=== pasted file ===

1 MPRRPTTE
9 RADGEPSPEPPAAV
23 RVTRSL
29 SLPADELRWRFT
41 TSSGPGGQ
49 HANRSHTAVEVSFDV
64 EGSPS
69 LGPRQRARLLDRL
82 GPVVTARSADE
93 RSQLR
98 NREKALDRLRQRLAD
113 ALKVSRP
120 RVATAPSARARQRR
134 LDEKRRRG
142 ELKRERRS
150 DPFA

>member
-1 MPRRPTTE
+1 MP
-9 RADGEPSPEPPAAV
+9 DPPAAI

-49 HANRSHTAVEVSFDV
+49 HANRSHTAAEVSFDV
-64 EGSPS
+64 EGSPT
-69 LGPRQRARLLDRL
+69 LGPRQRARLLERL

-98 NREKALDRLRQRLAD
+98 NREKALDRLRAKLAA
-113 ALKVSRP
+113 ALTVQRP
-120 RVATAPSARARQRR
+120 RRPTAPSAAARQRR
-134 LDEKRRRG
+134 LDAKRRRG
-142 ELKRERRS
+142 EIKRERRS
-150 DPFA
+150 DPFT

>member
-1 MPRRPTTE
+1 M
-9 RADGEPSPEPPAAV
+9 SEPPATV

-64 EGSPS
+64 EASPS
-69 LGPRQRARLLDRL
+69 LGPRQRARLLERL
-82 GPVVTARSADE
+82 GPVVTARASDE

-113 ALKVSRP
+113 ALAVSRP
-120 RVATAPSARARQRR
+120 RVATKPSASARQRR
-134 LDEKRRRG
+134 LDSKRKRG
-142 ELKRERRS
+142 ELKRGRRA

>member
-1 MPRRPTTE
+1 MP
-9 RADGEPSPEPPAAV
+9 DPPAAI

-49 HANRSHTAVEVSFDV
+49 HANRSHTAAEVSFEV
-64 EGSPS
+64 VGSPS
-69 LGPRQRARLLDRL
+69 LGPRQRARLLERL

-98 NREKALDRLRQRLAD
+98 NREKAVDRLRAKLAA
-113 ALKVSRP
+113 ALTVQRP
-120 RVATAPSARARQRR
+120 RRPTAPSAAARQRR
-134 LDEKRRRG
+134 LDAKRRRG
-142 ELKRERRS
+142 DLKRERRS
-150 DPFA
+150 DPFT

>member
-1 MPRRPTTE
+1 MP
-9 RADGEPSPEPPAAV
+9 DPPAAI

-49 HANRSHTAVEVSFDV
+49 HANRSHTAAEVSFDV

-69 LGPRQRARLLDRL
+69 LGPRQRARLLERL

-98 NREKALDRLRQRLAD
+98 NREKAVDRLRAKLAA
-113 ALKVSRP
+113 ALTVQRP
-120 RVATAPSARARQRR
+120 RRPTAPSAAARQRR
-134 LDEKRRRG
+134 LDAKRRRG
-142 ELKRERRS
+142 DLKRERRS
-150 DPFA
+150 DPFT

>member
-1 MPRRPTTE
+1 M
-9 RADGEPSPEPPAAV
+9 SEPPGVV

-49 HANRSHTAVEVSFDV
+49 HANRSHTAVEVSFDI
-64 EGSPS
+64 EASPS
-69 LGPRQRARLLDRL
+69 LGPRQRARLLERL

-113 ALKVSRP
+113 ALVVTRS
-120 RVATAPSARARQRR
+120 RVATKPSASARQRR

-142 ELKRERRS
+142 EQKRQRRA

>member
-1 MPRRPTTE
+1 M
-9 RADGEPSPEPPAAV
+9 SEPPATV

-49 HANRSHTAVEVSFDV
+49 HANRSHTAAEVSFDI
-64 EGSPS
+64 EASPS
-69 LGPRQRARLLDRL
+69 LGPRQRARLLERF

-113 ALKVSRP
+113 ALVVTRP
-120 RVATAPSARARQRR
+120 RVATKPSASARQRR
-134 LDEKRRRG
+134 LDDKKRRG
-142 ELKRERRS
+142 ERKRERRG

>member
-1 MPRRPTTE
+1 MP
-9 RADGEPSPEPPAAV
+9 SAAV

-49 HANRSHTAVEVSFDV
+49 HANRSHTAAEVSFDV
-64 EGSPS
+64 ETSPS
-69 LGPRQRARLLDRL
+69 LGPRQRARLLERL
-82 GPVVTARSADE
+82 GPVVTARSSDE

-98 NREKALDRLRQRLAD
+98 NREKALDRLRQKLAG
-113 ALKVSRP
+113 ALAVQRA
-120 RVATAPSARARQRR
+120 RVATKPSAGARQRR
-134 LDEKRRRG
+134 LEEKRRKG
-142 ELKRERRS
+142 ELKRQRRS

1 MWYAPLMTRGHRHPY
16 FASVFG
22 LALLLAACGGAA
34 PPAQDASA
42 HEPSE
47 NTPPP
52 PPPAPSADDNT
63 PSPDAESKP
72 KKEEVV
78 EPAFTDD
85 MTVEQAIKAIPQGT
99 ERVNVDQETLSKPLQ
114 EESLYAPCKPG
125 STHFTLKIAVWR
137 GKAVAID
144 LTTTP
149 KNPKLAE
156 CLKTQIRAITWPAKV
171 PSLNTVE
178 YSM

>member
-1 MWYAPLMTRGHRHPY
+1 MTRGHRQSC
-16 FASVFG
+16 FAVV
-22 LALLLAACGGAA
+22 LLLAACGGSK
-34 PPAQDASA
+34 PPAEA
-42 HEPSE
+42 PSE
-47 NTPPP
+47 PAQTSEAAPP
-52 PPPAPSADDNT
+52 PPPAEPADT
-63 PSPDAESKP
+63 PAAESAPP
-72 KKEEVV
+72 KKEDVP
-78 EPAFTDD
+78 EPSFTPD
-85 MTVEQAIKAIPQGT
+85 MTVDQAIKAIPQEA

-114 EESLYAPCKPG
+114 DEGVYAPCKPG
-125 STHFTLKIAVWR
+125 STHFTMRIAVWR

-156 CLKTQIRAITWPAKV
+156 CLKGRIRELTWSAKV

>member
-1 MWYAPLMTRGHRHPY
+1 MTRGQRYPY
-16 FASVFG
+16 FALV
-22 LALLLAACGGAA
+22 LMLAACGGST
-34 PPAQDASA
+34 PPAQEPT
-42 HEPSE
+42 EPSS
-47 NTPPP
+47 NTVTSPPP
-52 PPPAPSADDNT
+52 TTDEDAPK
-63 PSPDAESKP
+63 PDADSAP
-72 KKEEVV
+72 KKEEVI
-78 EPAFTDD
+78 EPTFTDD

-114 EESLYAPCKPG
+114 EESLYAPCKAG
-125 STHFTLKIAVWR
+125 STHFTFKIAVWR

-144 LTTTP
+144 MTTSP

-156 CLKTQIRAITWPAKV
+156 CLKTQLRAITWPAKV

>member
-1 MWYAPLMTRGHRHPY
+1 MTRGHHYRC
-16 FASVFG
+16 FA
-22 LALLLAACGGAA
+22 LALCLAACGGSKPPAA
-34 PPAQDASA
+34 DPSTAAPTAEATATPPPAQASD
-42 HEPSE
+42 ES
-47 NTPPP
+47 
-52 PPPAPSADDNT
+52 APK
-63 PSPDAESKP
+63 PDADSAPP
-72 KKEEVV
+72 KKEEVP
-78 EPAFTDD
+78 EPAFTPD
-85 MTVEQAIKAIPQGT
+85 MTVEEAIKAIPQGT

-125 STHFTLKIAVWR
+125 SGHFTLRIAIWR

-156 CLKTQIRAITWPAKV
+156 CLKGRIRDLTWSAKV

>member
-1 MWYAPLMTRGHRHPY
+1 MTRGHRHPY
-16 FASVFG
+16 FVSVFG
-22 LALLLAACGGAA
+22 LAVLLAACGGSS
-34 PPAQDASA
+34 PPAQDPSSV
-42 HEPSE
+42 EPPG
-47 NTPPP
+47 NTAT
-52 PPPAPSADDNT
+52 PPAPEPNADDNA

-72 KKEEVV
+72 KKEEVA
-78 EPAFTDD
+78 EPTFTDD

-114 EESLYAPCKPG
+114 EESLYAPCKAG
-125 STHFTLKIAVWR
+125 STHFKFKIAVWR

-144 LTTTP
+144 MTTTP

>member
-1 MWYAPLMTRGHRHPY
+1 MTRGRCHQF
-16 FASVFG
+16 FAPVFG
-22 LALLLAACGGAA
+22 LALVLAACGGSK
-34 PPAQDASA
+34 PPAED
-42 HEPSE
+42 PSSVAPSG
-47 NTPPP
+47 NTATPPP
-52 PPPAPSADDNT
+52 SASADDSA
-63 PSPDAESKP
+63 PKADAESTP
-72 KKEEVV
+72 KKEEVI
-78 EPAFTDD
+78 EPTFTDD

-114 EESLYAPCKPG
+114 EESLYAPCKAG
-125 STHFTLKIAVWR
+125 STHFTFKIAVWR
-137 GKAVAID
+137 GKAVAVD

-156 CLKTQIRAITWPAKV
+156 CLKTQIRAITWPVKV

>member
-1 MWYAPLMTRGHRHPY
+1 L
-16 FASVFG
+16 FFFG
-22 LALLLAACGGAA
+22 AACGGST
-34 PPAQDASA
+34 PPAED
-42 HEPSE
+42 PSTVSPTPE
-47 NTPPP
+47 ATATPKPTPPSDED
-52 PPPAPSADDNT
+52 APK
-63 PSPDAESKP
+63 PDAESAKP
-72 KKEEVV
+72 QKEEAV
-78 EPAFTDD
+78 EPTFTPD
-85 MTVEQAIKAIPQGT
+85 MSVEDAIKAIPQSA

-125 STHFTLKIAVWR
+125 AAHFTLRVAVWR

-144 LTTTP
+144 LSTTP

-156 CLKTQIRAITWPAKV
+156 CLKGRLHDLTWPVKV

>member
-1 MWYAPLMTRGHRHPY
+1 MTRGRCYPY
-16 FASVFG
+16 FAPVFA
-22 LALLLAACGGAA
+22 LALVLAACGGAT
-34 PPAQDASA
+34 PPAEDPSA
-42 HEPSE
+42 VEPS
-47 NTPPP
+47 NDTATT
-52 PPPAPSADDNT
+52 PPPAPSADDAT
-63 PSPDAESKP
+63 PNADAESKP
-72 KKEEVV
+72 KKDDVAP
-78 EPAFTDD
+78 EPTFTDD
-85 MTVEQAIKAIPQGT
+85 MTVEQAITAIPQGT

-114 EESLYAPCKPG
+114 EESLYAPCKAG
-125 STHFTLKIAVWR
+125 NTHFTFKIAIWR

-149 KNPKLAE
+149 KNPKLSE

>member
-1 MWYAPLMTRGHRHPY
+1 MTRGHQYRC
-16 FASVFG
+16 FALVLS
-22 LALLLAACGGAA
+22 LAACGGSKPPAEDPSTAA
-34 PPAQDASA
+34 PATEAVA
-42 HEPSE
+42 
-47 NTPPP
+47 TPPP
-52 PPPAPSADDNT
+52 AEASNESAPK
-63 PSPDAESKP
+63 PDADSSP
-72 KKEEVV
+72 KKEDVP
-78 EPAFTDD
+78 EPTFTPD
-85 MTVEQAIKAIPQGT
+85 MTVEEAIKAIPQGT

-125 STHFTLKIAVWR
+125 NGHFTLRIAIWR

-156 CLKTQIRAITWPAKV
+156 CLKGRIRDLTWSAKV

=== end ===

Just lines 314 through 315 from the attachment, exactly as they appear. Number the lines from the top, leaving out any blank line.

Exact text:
+114 EESLYAPCKAG
-125 STHFTLKIAVWR